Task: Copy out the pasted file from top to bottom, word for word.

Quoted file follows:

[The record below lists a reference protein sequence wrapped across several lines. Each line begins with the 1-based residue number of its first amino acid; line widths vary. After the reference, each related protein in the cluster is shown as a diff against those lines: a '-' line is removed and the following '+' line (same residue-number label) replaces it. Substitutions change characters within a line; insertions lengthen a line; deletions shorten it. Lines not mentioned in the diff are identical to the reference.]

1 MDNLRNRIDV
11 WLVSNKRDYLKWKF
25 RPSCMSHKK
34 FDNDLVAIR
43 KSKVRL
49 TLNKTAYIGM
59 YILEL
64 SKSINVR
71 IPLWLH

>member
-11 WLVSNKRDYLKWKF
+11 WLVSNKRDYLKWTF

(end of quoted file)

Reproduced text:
[The record below lists a reference protein sequence wrapped across several lines. Each line begins with the 1-based residue number of its first amino acid; line widths vary. After the reference, each related protein in the cluster is shown as a diff against those lines: a '-' line is removed and the following '+' line (same residue-number label) replaces it. Substitutions change characters within a line; insertions lengthen a line; deletions shorten it. Lines not mentioned in the diff are identical to the reference.]

1 MDNLRNRIDV
11 WLVSNKRDYLKWKF
25 RPSCMSHKK
34 FDNDLVAIR
43 KSKVRL
49 TLNKTAYIGM
59 YILEL
64 SKSINVR
71 IPLWLH

>member
-11 WLVSNKRDYLKWKF
+11 WLVSNKRDYLKWTF